Passage to Normandy: Voyages of the SS Thomas Wolfe
D'Andrea, Rena, Thomas Wolfe Review
On 12 April 1944 the weather observatory at Belvedere Castle in Central Park reported a mean temperature of 47.5, with no rain. On this agreeable early spring day, 71 ships of Convoy HX 287 left New York Harbor headed for British ports of call. Of these "great boats ... putting out to sea," (1) one was named the Thomas Wolfe, a ship that would play a vital role in the D-Day invasion of Europe.
In a March 1938 letter to the editor of the Nation, Thomas Wolfe expressed his belief that "democracy is valuable enough to be saved, and is worth fighting for.... Facism is a creature that thrives but is not appeased by compromise." (2) Nearly six years after his death, Asheville's son went to war.
The SS Thomas Wolfe was one of 2,710 Liberty ships built as quickly as possible in the United States as part of the country's Herculean push to provide more cargo ships during World War II. Most were classified as EC2-S-C1 (EC for Emergency Cargo; 2 designating a waterline length of 400-450 feet; S designating a steam engine; and C1, the specific design). Built of 250,000 prefabricated parts, each vessel was welded together in an average of 71 days. Because of their utilitarian, homely appearance, the ships were dubbed "Ugly Ducklings," a nickname that some historians attribute to Franklin D. Roosevelt and others to the media of the day. Roosevelt, in a February 1942 radio broadcast, did call them "dreadful-looking objects."
There are also conflicting--or, perhaps, compatible--versions of how each Liberty ship was named. Some sources state that the Maritime Commission chose the names from several categories of prominent, deceased Americans and foreigners. Others state that a ship could be named through raising two million dollars for its construction. The certain guideline was that the honoree had to be deceased.
The 7,198-ton Thomas Wolfe (Maritime Commission hull number 1073) was built at a cost of one million dollars at the Southeastern Shipbuilding yards in Savannah, Georgia. The keel was laid on 6 November 1943, and the ship was launched on 15 December 1943. On 28 December delivery was made to the South Atlantic Steamship Lines as operating agents for the United States War Shipping Administration. The Wolfe family alerted the Asheville media about the ship named for Tom, and newspaper reports appeared in the Times on 17 February and the Citizen on 18 February 1944. (The newspaper issued on the 17th also featured an account of Julia Wolfe's 84th birthday party at 48 Spruce Street, noting that 125 people dropped by to pay their respects.) (3)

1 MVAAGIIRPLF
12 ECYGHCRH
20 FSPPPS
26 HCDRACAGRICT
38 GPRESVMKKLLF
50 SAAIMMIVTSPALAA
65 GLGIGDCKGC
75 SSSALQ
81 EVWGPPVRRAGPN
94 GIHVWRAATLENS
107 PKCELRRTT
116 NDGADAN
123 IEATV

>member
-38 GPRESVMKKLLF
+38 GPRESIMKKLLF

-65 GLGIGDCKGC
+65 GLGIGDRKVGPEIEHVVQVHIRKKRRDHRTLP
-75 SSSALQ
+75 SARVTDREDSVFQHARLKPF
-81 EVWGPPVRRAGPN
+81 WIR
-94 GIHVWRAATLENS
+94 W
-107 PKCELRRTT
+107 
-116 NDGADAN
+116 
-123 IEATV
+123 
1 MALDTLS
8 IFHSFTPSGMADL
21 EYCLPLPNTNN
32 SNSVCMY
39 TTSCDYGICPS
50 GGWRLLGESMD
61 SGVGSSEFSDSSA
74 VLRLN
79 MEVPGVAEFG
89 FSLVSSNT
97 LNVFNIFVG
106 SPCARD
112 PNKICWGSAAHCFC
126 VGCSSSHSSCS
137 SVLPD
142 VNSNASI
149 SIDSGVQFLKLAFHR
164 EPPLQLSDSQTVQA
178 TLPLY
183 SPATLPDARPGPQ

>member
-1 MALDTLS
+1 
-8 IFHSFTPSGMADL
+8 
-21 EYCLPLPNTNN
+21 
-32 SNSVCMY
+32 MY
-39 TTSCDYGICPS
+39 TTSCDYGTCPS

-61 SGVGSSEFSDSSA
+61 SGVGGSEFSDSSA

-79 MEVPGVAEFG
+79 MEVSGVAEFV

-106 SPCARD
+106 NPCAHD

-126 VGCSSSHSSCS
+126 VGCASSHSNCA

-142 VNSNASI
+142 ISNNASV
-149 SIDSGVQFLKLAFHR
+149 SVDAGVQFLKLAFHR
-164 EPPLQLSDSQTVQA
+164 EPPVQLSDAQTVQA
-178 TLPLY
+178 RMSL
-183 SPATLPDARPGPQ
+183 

Many Liberty ships were converted to troopships, which were fitted with extra lifeboats, equipment storage rooms, desalination plants, and, of course, areas in which the troops could sleep. Never berthed below the waterline, the men had extra ventilation and heat. Reportedly, food on these troopships, and the Liberty ships in general, was Wolfean--breakfasts of bacon and eggs and pancakes; lunches and dinners filled with meats and vegetables augmented with generous amounts of potatoes and bread; and desserts that included pies and puddings.
After unloading its cargo at the Barry Docks in Wales on 27 April 1944, the SS Thomas Wolfe became a troopship. One of the merchant seamen aboard was Angus Campbell. "Red" Campbell had joined the Merchant Marine in 1943 after being rejected for voluntary service in the military due to medical issues. He would later become vice president of the Seafarers International Union. In a 1994 interview for the Seafarer's LOG, Campbell related his experiences:
It was better than any John Wayne movie. I was on the Thomas Wolfe, a Liberty ship, and we left New York in April. We discharged cargo in Wales. Then we went to Scotland to take on some preparatory gear for the invasion, along with three British aircraft spotters. Eventually we loaded in Southampton, England, about a week before the invasion. …